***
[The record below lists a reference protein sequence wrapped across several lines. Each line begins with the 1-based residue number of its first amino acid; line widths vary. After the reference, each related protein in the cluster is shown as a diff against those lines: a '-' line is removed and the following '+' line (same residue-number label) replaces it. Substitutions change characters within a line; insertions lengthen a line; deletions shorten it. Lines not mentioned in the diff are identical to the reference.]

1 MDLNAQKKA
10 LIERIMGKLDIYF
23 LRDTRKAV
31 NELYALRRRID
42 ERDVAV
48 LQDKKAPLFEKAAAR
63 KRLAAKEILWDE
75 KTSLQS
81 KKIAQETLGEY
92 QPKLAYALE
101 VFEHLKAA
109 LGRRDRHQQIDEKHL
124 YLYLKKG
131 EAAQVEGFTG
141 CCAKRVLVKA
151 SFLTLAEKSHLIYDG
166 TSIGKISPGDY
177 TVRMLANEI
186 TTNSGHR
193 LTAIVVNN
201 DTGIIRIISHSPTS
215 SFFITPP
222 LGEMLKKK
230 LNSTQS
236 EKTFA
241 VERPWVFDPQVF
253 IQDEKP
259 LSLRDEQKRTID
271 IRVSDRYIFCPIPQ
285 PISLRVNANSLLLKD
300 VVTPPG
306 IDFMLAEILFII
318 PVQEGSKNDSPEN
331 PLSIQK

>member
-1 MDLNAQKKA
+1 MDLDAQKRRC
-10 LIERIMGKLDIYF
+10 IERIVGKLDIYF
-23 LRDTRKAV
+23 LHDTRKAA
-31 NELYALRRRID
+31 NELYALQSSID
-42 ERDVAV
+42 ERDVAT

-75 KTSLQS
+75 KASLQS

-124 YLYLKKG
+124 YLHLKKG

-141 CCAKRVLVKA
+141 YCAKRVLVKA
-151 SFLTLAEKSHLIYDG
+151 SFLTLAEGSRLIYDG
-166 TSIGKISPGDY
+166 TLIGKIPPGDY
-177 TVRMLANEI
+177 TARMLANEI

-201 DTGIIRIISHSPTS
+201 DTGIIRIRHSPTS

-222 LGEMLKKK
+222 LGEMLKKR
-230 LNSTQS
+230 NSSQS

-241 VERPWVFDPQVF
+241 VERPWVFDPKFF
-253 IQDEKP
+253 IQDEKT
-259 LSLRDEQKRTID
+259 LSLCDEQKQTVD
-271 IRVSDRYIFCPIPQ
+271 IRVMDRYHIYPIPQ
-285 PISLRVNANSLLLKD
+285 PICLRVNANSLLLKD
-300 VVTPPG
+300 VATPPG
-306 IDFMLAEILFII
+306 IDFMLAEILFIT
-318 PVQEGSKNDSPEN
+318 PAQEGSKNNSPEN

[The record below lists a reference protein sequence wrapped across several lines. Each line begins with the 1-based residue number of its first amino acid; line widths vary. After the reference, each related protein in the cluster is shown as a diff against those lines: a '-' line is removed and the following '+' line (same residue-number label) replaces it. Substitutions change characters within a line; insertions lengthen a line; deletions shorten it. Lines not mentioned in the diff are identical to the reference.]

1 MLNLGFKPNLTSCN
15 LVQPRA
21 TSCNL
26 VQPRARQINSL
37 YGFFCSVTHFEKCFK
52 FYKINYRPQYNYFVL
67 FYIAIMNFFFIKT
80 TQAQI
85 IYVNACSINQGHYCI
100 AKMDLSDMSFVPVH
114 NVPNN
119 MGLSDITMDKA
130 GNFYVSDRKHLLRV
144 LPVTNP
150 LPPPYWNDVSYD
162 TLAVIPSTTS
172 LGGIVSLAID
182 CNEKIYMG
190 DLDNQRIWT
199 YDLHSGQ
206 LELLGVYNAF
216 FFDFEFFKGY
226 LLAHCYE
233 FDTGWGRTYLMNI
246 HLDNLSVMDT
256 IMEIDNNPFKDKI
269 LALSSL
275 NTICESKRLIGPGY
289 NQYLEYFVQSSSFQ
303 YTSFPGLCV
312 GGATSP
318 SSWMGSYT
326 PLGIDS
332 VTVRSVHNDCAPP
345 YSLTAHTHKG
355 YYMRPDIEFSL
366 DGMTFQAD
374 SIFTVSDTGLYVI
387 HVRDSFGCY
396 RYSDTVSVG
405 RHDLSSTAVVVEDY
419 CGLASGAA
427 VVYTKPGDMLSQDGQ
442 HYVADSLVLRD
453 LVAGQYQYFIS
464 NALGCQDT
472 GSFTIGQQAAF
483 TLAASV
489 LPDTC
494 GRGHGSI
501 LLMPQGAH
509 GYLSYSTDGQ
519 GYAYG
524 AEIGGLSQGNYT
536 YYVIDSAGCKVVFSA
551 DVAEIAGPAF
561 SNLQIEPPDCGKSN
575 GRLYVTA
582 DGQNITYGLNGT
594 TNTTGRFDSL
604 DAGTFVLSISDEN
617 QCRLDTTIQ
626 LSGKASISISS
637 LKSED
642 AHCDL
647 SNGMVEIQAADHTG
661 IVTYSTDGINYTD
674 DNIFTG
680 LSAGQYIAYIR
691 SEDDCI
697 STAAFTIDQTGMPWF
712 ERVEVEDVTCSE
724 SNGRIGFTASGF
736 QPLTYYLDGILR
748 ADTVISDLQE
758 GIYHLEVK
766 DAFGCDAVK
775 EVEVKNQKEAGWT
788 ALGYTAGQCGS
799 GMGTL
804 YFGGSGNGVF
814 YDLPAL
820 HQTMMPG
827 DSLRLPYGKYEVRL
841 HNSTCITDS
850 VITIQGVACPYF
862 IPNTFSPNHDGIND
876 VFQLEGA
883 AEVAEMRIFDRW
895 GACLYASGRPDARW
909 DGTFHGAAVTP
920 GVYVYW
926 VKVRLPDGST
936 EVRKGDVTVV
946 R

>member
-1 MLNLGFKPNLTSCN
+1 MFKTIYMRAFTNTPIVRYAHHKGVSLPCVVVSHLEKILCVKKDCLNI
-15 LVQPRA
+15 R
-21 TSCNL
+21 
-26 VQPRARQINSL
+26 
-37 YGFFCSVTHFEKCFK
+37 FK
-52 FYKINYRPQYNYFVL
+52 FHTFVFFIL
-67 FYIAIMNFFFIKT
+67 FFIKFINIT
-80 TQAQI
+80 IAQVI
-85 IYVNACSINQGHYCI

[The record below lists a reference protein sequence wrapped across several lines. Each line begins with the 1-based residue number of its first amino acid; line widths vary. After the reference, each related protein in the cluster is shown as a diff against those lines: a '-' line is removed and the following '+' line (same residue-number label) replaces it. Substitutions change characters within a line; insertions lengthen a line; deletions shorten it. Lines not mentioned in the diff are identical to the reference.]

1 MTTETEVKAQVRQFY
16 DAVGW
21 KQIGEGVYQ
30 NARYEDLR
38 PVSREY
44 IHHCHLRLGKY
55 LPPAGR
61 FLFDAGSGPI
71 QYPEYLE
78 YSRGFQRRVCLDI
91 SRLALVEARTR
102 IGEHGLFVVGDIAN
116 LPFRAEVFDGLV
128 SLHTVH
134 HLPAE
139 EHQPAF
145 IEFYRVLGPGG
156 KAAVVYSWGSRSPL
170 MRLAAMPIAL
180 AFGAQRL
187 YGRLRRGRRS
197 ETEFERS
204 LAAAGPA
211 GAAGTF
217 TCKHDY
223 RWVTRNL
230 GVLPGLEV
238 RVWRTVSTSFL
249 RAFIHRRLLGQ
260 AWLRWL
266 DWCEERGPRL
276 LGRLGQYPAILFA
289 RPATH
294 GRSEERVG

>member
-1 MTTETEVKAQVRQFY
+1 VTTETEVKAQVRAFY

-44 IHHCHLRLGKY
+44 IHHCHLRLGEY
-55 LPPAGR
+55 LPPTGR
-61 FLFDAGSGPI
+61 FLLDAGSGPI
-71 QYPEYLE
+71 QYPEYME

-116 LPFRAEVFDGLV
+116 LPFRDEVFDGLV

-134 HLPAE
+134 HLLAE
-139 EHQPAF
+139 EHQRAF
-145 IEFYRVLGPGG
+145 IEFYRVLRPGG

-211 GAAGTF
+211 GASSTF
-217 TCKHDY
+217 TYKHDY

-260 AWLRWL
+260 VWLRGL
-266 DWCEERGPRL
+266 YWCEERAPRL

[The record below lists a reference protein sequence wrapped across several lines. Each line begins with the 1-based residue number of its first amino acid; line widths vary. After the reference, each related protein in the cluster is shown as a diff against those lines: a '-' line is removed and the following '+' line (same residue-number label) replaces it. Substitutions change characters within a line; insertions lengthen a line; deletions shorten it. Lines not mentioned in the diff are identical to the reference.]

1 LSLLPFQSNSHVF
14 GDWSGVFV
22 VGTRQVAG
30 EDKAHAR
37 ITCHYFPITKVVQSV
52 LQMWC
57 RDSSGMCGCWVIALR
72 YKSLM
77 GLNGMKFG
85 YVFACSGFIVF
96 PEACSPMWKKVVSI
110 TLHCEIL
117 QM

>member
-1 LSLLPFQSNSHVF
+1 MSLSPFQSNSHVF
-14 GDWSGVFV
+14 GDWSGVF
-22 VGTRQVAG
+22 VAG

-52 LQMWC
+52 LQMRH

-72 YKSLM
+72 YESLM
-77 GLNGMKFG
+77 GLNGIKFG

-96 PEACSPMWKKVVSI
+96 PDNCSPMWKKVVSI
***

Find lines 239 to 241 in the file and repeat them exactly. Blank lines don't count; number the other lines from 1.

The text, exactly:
-71 QYPEYLE
+71 QYPEYME

-116 LPFRAEVFDGLV